How to use live events to capture the attention of Gen Z

live streaming gen z
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Listen to this article: 

Gen Z is the world’s first digital natives. Unlike their Millennial parents, these young adults grew up on social media with devices glued to their hands. 

For Gen Z, social media and mobile devices aren’t simply tools for communicating. They use these tools in nearly every aspect of their everyday lives. This includes:

  • Connecting socially
  • Playing games
  • Entertaining an audience
  • Seeking entertainment
  • Investing in crypto
  • Creating art
  • Learning new skills
  • Participating in social causes
  • Dating
  • Getting advice
  • Shopping online
  • And more!

In fact, 97% of Gen Z report they use social media as their top source for shopping inspiration, 65% say they use it for entertainment, and 61% report they want more video content.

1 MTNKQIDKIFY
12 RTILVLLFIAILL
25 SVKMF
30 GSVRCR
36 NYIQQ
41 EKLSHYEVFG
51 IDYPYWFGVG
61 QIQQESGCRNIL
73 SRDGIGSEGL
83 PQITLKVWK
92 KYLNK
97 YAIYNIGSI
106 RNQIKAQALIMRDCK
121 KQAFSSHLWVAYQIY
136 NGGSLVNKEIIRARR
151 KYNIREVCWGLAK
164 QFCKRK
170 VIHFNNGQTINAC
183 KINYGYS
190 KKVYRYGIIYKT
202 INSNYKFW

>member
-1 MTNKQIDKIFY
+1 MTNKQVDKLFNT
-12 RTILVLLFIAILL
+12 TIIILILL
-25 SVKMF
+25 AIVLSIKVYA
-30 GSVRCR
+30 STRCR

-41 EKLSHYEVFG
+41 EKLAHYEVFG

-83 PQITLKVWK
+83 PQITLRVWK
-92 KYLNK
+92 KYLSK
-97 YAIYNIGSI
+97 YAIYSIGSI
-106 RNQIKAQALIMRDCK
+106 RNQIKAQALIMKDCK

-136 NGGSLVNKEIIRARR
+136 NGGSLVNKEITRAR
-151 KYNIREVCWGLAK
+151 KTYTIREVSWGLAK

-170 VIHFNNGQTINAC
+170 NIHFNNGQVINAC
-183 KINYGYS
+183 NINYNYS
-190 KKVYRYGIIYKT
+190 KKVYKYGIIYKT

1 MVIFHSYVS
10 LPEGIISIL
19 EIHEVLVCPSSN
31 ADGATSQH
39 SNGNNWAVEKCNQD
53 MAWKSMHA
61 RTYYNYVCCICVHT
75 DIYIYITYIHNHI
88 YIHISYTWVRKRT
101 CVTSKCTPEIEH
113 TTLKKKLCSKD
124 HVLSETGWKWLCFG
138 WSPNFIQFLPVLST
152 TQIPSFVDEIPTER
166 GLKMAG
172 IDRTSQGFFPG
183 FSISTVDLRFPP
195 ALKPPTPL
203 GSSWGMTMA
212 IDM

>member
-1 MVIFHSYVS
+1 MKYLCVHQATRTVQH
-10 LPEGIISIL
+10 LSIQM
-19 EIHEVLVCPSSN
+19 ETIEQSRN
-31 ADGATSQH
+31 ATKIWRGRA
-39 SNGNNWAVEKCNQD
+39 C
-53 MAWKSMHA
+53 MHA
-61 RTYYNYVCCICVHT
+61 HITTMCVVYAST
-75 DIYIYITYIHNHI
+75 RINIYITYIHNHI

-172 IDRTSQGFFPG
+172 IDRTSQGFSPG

In short—members of Gen Z are technophiles that consume content in ways that defy the norm. For example:

  • A staggering percentage of Gen Z fans (and Millennials too) watch the jumbotron and their phones, even when they are physically in the stadium and able to watch the field
  • Live concerts are more likely to include people live streaming as opposed to jumping around in a mosh pit (hello, my generation)
  • Watching The Bachelor is an interactive online experience that includes regularly stalking Instagram contestants, tweeting opinions, participating in online communities, and making predictions


If brands want to connect with Gen Z—especially during live events—they must rethink traditional advertising and meet them where they live—on their phones.

To learn more about how to capture the attention of Gen Z during live events, I spoke to Matthew Pierce from Versus Systems

Here’s the interview.

Tell me about yourself and Versus Systems.